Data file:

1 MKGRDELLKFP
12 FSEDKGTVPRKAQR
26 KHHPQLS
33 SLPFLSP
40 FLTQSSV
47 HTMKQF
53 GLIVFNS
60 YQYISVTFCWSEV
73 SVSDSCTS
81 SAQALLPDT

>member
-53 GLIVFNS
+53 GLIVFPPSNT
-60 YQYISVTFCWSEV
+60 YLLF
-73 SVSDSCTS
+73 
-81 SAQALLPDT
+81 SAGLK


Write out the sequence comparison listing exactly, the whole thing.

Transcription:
1 MKGRDELLKFP
12 FSEDKGTVPRKAQR
26 KHHPQLS
33 SLPFLSP
40 FLTQSSV
47 HTMKQF
53 GLIVFNS
60 YQYISVTFCWSEV
73 SVSDSCTS
81 SAQALLPDT

>member
-53 GLIVFNS
+53 GLIVFPPSNT
-60 YQYISVTFCWSEV
+60 YLLF
-73 SVSDSCTS
+73 
-81 SAQALLPDT
+81 SAGLK